Defending the Kuala Langat North Forest Reserve: A Radical Alternative

Imagining an unconventional strategy to defend the forest reserve as well as open up new political possibilities.

The degazettement of the Kuala Langat North Forest Reserve (KLNFR) has been a front and centre issue for activists in the Klang Valley. It started with the rumbling about the degazettement for the purpose of a ‘mixed development project’ in February of 2020, with the Selangor State Forestry Department giving stakeholders only 30 days to voice their objections. The Movement Control Order (MCO) derailed the degazettement before the State government tried to pull a fast one by calling a public hearing on the matter with only several days notice in late September 2020. Despite late notice and some resistance from state authorities, NGOs, indigenous peoples and even politicians from Selangor’s ruling coalition were able to voice their opposition at the hearing. (For a detailed timeline, see the Greenpeace article) As we speak, the chief minister is still considering the degazettement after the more than 40,000 objections to the development plan.

With the recent flood affecting many across the east coast, primarily due to increasing deforestation, it is absolutely baffling that the Selangor state government would put profits over people in this way. The forest, primarily consisting of peat swamp forest, is home to Orang Asli who have lived there for many generations, unique flora and fauna, and serve as a carbon sink as well as flood deterrence. The defence of this forest is paramount to the livelihoods of its inhabitants and the wellbeing of those of us who live around it. Aside from formal channels of dissent, there are more radical examples of environmental action that can be explored.

The ZAD de Notre-Dame-des-Landes, more popularly known as the Zone to Defend, is one such example in France with a number of similarities to the KLNFR. From the blog of ZAD occupiers:

The zad is on 4000 acres of wetlands, fields and forests and 250 people in 80 different collectives live together without the state, occupying the land against the new airport project for the city of Nantes.

It all started with a government plan to build an airport on the site in the 1960s with resistance from the residents of the area beginning to grow. The project would not be revisited until the late 2000s with a company being given the construction contract a few years later. However, awareness-raising and the occupation of empty government buildings by activists in the area had already begun in 2000, with support collectives set up in other French cities and beyond. The activists have since defended the residents from eviction and have even joined them as squatters.

Two major attempts were made to evict the residents and the activist squatters, in 2012 and 2018. Support for the ZAD, grown gradually over decades, are able to call on over 40,000 partake in its defence. The site became a space for activism education, rallies and political meetings, consolidating the importance of the ZAD such that there would be a network on call on when threats arose once more.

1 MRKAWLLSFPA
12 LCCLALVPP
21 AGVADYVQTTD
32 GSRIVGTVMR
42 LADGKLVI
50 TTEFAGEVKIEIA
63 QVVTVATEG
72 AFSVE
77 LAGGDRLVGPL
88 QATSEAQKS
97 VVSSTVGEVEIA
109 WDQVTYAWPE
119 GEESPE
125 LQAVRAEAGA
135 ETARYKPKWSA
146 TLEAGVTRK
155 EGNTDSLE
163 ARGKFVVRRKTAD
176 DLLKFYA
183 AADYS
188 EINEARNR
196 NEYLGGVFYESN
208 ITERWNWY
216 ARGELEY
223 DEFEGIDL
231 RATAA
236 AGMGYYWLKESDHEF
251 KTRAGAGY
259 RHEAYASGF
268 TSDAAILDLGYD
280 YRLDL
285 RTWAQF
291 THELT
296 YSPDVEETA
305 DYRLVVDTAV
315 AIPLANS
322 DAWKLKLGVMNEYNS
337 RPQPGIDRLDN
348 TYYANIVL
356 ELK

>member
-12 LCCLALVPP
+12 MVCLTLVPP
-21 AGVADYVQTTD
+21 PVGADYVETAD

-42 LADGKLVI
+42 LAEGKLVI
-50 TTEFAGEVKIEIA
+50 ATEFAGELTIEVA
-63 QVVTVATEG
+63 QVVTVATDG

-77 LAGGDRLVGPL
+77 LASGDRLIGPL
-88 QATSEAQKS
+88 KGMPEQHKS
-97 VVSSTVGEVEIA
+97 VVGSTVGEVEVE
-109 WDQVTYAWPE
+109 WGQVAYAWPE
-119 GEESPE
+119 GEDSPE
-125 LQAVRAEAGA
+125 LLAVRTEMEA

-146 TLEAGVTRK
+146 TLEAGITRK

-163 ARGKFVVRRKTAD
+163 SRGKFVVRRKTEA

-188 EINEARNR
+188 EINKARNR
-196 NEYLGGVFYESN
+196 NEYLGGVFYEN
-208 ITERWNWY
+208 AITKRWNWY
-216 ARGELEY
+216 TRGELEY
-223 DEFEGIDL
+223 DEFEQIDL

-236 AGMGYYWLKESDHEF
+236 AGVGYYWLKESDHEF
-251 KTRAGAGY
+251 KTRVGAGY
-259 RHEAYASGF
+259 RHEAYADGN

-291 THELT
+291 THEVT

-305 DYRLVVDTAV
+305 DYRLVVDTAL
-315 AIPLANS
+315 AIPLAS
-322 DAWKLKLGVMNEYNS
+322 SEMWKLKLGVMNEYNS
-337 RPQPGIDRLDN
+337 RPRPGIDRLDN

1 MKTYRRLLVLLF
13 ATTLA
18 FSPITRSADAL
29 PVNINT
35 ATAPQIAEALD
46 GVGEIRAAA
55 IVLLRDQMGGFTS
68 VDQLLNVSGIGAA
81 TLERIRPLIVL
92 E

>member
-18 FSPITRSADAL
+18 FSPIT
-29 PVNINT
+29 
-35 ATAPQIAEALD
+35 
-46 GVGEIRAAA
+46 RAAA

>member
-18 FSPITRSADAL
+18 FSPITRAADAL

In the fall of 2012, during the so-called “Operation Caesar,” more than one thousand troops aided by helicopters and armed vehicles invaded the area. They were met with multiform and determined resistance. While small groups of zadistes built barricades and threw rocks, others ran the communal kitchens. Demos were regularly organized outside of the zone blocked by the police. After several glorious weeks of struggle, the police eventually canceled the operation and the ZAD called for a massive rally to rebuild the facilities destroyed by the cops. - ZAD FOR EVER Blog

In 2018, French President Emmanuel Macron attempted again to evict the residents and squatters from the area. In spite of a massive operation that costs 400,000 euros a day (consisting of 2500 gendarmes, armoured vehicles (APCs), bulldozers, rubber bullets, drones, 200 cameras and 11,000 tear gas and stun grenades), the brave defence by hundreds of activists alongside residents resulted in an overall victory. French police did destroy a number of buildings during the operation but in the end, the authorities retreated and called an end to the operation.

The parallel between the Notre-Dame-des-Landes and the KLNFR are not exact. Squatting and building out spaces for occupiers for the KLNFR’s defence would need to be done carefully as to not disrupt the existing environment. Yet, the mass mobilisation of support for the reserve as an integral part of our society and the confrontational mode of direct action can be clearly conceived of given the ZAD examples and other around the world. (See No-TAV in Italy) There are noteworthy local examples like that of the struggle by indigenous activists against the dam construction in Baram, Sarawak, and the blockades set up by Orang Asli against loggers and durian farmers. These valiant examples of environmental struggle have succeeded but there are many others that do not, with the state often siding with capitalist interests. Without a larger and more coordinated movement behind the protection of environmental spaces, the threat of their destruction will resurface again and again, as in the ZAD case. The willingness to fight the state to maintain the KLNFR directly may be the most effective way of pushing back the threat.

*For a fuller history and explanation of the ZAD cause, see and

*For a complete timeline of the most recent ZAD occupiers’ clash with French police in 2018, visit their website,

*A touching short video on the cause of the ZAD: